partir (cut): la parte
pasar: pasan; pasa; paso; pasemos; me paso
patear: la patio (pateo); patiar (patear); casi patio el hueco (casi patea); casi me pateaba la pancita (casi me patea)
pedir: pedi; pidiendo; le pedi; pedir; le pidi (pedi)
pegar (golpear): le pego; estaban pegando; pegarle; me pega; pegue
pegar (glue): se pego; se le pega
peinar: se peinaron; peinando; peinarse
pelear: pelean; pelando (peleando)
perder: se perdio; se le perdio; se pierde; perder (uno se puede perder); se pierde (se pierda); perdio
pesar: pesaba; me pesan; peso; peso
picar: pica; para nadie lo piquen (lo pique)
pintar: pinte; pinta; pintemos; pintarte; pintamos; pinto; le pinto; no pintan; pintando; le pinto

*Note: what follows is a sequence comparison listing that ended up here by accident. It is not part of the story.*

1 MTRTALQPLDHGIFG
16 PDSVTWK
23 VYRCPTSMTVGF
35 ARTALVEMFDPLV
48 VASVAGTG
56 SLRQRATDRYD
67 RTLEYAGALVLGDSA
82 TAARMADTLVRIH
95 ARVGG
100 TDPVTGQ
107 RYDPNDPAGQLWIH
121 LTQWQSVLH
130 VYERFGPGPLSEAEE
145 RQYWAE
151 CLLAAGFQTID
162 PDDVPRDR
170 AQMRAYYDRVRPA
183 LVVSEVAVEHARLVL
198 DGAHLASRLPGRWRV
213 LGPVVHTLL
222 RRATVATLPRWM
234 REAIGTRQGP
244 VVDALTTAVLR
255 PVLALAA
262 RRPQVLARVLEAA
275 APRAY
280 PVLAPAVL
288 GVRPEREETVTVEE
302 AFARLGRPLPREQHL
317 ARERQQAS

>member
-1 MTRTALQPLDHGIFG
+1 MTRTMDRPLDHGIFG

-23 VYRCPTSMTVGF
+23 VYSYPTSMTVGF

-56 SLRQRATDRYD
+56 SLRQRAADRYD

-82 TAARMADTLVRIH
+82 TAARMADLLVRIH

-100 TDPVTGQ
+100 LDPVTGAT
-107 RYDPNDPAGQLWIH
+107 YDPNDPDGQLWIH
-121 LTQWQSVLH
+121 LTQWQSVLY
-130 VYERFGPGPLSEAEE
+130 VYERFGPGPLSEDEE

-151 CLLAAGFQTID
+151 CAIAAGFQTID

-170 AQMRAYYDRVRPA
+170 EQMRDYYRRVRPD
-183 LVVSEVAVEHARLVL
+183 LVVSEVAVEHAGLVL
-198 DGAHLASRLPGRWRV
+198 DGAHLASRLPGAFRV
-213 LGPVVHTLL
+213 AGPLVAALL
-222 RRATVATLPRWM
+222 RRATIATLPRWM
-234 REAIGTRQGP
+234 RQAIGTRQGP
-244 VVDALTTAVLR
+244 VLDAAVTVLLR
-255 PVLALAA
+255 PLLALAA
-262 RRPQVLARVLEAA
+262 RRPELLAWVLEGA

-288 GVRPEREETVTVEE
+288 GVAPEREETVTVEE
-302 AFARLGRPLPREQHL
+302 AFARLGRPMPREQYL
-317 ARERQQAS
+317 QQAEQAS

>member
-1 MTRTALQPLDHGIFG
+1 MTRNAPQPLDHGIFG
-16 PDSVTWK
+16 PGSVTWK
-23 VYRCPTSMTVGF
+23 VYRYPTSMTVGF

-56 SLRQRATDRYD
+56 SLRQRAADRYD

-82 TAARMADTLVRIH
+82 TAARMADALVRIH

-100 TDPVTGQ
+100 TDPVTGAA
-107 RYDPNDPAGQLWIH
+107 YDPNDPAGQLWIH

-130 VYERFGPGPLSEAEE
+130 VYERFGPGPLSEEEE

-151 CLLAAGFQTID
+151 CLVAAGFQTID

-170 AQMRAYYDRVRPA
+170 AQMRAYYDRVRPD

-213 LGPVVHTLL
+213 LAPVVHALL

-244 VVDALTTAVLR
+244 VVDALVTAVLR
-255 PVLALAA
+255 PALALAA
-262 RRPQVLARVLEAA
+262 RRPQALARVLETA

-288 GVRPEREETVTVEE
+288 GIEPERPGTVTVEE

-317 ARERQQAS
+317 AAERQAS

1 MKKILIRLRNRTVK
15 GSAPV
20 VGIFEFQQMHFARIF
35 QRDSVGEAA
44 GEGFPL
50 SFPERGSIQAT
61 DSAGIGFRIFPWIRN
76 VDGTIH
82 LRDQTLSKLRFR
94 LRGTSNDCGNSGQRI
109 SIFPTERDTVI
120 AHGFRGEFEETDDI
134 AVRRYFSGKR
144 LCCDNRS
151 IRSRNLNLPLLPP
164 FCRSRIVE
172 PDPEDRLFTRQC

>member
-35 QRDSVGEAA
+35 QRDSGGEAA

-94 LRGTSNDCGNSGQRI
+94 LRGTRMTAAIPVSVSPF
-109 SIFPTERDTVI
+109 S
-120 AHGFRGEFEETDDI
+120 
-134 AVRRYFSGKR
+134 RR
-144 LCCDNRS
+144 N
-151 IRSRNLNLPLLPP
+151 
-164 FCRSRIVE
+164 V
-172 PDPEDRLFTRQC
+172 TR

poder: podieron; podemos ver; no se la podia comer; puede ser; poemos (podemos); las puedo; me puedo; no podemos; muchas cosas que se puede(n) comer; puedo; se puede caer las personas (se pueden); no se puede; no pueden hacerlo; puede traer; me puede prestar; no lo pudo atrapar
poner: estan poniendo; me pongo; pondamola (pongamosla); ponieron; pongo; se le pone; pongalo; ponimos; pongamonos; pone; se ponieron a morder (pusieron); pon(r) selo; ponemolos; yo me pono; se puso; pongale; ponga; pona (ponga); poniendoselos; se pone; pongamos; ponerse; pongalo; pongase; se pone; le ponemos; pone; se lo puse
proponer: le propuso
proteger: las protegia
quebrar: se les quebro; se quebro; se quiebro (quebro); se esta quebrando; se me quebio mis pompis (se me quebraron); quiebrar (quebrar)
quedar: el que se queda; se quedo; quee (quede); me queda; se queda; quedo; se quedaron; se le quedo